Facebook has been forced to respond to a torrent of criticism that followed its stealth roll-out of face recognition technology, which allows users to be tagged in photos without their knowledge.
In a decidedly defensive statement, the social network admitted that it "should have been more clear" about informing users of the technology's roll-out. The system was introduced for North American users last December, but began to appear unannounced on the accounts of users in "most countries" over the last week.
What Facebook's response fails to address was the central criticism of the technology, made by privacy watchers including Graham Cluley of UK security outfit Sophos: that unless they actively opt out of the feature by changing their privacy settings, users can find themselves tagged in friends' images without their knowledge or permission.
The statement released today by Marky Z's Glee Club informs users:
"We launched Tag Suggestions to help people add tags of their friends in photos; something that's currently done more than 100 million times a day. Tag Suggestions are only made to people when they add new photos to the site, and only friends are suggested. If for any reason someone doesn't want their name to be suggested, they can disable the feature in their Privacy Settings.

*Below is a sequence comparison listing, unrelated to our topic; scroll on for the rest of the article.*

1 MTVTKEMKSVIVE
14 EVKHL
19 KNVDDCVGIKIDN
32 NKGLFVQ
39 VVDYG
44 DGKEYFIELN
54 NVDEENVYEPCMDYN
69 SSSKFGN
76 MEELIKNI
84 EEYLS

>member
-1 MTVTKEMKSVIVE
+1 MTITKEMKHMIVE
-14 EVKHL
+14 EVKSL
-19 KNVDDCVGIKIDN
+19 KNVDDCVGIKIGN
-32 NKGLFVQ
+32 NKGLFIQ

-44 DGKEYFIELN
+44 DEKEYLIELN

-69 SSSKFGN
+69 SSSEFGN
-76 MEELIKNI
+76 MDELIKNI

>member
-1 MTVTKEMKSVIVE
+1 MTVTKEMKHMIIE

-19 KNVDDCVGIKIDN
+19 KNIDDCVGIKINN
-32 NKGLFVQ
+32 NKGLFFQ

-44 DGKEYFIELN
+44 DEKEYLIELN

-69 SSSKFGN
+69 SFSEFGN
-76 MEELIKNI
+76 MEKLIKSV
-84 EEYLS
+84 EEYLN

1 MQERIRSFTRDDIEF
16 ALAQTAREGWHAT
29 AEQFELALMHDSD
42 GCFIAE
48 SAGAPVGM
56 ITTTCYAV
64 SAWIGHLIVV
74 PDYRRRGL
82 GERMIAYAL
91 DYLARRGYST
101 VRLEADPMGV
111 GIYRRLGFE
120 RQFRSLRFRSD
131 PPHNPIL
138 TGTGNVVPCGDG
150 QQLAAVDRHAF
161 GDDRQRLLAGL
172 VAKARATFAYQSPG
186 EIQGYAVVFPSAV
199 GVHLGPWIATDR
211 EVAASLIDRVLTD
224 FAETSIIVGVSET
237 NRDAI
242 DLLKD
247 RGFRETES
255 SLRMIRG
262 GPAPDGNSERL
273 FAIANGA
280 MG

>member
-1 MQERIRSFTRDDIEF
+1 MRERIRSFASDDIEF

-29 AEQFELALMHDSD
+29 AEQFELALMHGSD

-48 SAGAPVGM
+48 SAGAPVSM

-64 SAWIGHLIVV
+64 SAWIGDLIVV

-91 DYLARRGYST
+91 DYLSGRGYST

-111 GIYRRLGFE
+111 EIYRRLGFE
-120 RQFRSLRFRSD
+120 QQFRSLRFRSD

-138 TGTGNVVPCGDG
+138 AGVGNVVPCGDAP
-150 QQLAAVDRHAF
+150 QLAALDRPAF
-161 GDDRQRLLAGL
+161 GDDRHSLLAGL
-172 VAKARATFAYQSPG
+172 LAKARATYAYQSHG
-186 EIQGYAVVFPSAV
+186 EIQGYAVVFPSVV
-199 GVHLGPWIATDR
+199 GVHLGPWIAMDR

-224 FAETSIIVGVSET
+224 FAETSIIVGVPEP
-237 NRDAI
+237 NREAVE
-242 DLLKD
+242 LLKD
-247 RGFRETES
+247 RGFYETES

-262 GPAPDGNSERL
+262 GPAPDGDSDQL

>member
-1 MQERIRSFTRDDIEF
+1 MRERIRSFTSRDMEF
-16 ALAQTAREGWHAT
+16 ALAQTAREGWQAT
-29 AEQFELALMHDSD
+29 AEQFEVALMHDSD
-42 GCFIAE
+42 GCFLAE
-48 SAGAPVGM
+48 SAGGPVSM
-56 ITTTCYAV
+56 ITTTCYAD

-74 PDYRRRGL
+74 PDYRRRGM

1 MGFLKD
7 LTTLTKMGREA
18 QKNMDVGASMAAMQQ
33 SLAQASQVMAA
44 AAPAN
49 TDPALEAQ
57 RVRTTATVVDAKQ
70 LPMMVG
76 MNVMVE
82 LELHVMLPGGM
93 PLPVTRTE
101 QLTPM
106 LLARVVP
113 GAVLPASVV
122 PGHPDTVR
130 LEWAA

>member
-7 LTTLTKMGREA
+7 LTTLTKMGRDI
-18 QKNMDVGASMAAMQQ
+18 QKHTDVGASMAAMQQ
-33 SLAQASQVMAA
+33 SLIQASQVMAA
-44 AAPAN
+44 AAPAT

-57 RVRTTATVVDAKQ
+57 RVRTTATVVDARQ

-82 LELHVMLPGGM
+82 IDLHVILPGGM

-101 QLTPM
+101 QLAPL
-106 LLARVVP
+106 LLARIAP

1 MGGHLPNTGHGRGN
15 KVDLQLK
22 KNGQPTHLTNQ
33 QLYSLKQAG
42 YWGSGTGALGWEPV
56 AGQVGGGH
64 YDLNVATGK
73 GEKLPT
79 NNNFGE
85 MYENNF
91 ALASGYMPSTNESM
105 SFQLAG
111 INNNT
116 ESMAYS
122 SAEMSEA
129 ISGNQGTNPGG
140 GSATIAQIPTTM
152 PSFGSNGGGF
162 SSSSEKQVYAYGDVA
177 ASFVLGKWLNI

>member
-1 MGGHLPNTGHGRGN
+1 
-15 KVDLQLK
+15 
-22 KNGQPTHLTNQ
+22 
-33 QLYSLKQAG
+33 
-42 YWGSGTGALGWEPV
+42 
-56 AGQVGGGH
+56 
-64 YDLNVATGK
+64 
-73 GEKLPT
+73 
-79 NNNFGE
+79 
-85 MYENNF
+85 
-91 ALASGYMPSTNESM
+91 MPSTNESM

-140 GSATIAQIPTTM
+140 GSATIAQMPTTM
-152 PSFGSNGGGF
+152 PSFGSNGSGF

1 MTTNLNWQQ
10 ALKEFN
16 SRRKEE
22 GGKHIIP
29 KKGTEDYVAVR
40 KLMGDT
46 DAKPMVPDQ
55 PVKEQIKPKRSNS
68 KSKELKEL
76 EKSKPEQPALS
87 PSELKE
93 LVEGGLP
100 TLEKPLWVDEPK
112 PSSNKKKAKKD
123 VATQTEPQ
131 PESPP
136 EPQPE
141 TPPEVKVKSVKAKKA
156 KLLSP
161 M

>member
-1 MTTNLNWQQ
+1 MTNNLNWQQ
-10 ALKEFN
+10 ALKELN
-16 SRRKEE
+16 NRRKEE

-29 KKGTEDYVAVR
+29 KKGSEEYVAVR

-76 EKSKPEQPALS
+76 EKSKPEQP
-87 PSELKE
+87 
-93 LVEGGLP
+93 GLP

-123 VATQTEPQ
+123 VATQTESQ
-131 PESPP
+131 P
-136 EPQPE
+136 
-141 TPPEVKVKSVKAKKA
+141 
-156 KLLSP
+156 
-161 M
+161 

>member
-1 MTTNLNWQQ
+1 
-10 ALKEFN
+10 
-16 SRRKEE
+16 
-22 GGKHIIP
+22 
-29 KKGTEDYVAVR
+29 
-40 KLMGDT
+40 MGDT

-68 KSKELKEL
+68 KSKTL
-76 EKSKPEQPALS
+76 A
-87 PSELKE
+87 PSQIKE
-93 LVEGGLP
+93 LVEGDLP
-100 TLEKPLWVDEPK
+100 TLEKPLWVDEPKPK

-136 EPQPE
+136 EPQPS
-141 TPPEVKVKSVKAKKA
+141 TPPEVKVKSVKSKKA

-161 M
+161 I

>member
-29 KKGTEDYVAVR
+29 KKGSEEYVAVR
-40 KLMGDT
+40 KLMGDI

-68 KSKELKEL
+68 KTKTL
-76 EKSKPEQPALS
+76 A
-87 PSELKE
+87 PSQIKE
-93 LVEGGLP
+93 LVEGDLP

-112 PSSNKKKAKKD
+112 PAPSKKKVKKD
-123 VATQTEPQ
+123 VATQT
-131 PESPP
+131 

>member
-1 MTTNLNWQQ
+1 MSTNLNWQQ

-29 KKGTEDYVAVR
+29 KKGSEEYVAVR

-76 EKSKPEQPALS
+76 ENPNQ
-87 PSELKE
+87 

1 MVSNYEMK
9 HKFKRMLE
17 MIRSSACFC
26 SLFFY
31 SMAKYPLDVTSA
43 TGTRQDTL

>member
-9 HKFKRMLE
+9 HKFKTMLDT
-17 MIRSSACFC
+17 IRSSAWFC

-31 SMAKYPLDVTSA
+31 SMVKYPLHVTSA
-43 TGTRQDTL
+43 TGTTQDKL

"When we announced this feature last December, we explained that we would test it, listen to feedback and iterate before rolling it out more broadly. We should have been more clear with people during the roll-out process when this became available to them. Tag Suggestions are now available in most countries and we'll post further updates to our blog over time."
So there you have it. Nothing to worry about. As you were. Or something.